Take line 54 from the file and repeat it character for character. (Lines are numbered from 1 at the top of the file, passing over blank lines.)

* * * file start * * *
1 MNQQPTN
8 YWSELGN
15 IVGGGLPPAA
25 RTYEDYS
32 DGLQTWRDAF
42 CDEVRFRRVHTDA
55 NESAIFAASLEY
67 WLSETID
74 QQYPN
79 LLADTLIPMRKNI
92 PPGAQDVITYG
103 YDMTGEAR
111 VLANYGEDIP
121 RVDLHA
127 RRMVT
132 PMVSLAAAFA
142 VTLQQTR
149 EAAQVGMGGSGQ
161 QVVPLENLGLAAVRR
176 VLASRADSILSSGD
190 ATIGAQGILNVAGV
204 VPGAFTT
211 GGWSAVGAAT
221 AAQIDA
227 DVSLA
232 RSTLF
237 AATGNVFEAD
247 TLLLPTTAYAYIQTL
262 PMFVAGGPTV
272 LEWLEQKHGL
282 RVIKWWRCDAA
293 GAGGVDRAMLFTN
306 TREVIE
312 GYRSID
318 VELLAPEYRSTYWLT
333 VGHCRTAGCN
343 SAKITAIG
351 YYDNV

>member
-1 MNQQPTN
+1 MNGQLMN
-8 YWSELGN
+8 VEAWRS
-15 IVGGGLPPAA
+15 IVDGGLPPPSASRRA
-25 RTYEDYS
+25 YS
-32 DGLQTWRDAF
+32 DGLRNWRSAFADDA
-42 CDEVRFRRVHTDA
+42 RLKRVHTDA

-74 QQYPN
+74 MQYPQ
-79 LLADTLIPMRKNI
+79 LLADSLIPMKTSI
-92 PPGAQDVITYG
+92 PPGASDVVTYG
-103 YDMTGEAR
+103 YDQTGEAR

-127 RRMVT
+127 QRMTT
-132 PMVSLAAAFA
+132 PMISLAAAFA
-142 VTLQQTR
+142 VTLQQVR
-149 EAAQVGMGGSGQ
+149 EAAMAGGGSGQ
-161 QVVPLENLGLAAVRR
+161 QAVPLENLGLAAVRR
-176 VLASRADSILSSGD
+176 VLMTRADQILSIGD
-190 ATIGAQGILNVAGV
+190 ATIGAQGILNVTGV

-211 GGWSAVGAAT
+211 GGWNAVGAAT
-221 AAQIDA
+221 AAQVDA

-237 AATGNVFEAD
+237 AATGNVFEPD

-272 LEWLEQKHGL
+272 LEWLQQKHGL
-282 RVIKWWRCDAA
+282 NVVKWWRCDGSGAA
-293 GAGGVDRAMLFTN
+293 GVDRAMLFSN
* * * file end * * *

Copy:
-79 LLADTLIPMRKNI